–by Michael Pierce
IMPERIAL TWILIGHT: THE OPIUM WAR AND THE END OF CHINA’S LAST GOLDEN AGE by Stephen R. Platt. Published by Alfred A. Knopf. Published May 15, 2018.
By the end of the eighteenth century there were two great trading powers in the world – China and Great Britain. The demand in Europe for Chinese goods, primarily silk, porcelain and tea, created a huge trade imbalance between the two aforementioned countries.
Great Britain wanted to establish greater trade with China so, on several occasions, British officials made efforts to establish an embassy. The Chinese firmly declined these overtures. The Emperor, in essence, said that we don’t need your goods to survive. You need ours more. We’ll do just fine on our own. Deal with it.
And that’s just what Britain did, in her own way.
Chinese trade with Great Britain was confined to the port city of Canton. In this port city, foreign countries were allowed to establish “factories,” where employees were tasked with organizing all that was necessary.
And so it was that the British East India Company began importing, and auctioning, tons of opium grown in India into China. The opium was auctioned and paid for in silver, and this grew the British trade operations in Asia, while simultaneously decimating the Chinese economy and greatly increasing the number of addicts in China.
By 1839 the Emperor had had enough. Proposals to legalize and tax opium were set aside, the port at Canton was blockaded against foreign traders, and nearly three million pounds of opium were confiscated by Chinese authorities.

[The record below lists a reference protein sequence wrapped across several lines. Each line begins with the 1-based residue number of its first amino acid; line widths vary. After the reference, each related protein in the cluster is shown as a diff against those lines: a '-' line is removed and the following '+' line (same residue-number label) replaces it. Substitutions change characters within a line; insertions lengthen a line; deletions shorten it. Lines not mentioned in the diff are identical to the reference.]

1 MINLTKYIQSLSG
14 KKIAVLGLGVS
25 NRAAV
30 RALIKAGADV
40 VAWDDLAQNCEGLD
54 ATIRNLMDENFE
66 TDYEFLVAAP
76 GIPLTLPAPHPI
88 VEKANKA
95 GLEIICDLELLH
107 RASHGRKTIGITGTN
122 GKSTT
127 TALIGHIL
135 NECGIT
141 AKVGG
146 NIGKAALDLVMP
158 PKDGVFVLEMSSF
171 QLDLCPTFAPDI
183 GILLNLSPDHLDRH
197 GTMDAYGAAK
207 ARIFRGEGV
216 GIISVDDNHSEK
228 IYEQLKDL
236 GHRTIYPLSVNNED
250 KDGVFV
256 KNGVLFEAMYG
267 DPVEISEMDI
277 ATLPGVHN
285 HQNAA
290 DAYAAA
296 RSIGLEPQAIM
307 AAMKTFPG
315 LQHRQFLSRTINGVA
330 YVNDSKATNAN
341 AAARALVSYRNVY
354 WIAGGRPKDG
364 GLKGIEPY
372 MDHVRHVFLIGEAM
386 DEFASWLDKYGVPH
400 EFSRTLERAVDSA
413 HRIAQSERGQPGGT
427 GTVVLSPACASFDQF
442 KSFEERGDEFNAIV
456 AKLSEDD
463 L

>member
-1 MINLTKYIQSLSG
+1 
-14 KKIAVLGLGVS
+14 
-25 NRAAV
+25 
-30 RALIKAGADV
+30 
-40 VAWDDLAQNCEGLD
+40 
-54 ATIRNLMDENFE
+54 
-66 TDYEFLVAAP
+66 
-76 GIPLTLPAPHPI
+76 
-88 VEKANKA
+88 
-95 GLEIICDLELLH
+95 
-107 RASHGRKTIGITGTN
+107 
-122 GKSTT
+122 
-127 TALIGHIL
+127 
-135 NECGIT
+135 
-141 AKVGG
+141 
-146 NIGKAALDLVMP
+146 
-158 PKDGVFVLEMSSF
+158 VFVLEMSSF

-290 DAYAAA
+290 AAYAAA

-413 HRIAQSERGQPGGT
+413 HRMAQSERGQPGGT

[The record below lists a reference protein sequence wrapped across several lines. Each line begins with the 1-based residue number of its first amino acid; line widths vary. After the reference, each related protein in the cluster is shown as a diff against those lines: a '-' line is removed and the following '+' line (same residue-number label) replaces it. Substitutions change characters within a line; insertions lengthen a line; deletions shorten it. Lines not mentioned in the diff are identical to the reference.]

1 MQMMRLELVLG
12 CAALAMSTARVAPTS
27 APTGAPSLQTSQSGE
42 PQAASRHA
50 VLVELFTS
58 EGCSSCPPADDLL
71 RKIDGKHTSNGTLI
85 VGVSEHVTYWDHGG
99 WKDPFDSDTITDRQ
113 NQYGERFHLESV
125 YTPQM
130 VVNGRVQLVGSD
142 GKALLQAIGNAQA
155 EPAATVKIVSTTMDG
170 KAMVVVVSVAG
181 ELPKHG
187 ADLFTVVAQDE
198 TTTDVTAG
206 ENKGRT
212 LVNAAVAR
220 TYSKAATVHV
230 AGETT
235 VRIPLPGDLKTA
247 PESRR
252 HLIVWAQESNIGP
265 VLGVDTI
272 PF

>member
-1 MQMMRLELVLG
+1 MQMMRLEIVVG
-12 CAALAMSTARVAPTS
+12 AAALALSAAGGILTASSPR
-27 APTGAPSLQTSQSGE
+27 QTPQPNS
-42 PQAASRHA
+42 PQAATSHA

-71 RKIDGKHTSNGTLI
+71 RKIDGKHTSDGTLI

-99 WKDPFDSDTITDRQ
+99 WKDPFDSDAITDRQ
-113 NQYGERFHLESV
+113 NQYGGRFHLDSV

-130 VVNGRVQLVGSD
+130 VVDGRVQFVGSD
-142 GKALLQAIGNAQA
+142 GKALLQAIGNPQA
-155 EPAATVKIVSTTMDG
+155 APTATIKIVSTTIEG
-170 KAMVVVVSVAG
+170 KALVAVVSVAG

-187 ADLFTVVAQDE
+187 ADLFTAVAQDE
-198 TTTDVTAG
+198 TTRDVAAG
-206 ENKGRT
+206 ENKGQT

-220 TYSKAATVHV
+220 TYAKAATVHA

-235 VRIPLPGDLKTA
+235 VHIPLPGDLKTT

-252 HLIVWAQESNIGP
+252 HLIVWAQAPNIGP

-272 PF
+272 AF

It must be remembered that the Royal Navy ruled the waves. Its massive ships, some mounting 100 guns or more, were both feared and respected by the world, thus leading to the old adage that “the sun never sets on the British Empire.” These ships can be viewed as the equivalent of today’s aircraft carriers. Chinese war junks were no match for ships of the line.
By 1842 the Royal Navy had hammered the Qing Dynasty into submission. The Treaty of Nanking gave Hong Kong to the British and opened five ports to foreign trade. Although there would be a Second Opium War in the 1850s, it was this first war that led to the collapse of the Qing Dynasty and much internal strife within China.
Stephen Platt has written a book that is packed full of details about the issues which led to the war. He introduces us to the hundreds of characters, on all sides, who played a role (be it great or small) that led to failed diplomacy and a literal trade war.
Platt also reminds us that, in the end, all empires will fail, and new empire builders will rise like a phoenix out of the ashes of the past. The sun has set n the British Empire, the Soviet Empire, even the American Empire.
Even so, we see an old empire that has risen again. China is extending its influence throughout Asia and into the African continent and Europe.
We can only hope that history isn’t made to repeat itself.